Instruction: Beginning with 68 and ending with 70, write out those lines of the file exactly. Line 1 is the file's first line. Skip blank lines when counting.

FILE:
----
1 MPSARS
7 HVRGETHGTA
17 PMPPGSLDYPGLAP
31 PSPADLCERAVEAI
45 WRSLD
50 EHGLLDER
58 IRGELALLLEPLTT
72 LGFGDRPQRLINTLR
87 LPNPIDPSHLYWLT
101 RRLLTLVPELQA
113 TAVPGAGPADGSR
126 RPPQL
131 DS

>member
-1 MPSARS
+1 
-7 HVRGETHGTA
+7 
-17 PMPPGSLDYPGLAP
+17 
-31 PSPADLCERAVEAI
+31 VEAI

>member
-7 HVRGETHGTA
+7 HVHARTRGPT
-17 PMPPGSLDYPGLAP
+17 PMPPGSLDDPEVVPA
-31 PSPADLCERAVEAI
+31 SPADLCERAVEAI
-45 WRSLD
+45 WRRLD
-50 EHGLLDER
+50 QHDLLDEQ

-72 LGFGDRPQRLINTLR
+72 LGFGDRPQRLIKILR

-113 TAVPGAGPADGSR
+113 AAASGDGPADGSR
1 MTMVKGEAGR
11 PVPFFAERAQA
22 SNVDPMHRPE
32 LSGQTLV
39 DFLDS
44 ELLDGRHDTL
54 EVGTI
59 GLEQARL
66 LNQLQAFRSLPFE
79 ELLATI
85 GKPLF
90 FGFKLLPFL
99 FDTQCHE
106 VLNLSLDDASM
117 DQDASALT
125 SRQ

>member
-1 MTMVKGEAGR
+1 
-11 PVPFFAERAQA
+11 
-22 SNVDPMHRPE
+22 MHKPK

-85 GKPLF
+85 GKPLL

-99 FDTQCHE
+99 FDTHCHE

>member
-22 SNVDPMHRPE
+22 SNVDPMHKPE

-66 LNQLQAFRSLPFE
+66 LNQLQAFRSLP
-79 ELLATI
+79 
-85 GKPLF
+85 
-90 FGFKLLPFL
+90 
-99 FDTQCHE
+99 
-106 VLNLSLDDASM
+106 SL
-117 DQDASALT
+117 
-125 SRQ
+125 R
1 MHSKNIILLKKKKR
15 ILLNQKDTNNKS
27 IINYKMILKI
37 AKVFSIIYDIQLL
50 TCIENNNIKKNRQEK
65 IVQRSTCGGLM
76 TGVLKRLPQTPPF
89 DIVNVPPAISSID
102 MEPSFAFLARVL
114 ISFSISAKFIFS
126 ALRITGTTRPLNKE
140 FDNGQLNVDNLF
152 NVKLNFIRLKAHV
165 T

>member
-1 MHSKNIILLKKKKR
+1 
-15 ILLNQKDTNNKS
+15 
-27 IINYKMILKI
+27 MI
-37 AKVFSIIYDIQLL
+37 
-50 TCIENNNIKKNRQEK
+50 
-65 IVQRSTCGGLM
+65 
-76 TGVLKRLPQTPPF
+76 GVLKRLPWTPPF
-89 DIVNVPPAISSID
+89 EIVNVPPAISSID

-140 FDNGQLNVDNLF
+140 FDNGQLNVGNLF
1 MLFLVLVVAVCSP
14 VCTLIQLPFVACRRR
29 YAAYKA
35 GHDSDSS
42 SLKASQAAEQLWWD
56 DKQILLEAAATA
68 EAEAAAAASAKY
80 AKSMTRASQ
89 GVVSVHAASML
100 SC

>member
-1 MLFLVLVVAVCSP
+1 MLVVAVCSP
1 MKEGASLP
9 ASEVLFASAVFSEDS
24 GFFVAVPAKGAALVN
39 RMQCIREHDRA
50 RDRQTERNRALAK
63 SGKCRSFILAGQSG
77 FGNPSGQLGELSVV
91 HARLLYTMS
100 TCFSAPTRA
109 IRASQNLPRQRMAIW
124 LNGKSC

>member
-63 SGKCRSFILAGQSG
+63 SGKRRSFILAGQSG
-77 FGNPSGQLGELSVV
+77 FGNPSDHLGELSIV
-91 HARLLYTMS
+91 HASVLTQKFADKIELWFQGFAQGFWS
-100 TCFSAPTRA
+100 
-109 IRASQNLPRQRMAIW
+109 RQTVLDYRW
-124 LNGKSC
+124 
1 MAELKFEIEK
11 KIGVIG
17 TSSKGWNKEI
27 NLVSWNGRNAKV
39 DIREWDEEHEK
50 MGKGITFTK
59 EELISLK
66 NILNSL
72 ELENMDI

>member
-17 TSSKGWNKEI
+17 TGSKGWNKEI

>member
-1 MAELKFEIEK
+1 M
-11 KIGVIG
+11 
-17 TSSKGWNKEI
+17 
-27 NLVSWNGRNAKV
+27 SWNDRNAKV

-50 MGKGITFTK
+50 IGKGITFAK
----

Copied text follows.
-66 LNQLQAFRSLPFE
+66 LNQLQAFRSLP
-79 ELLATI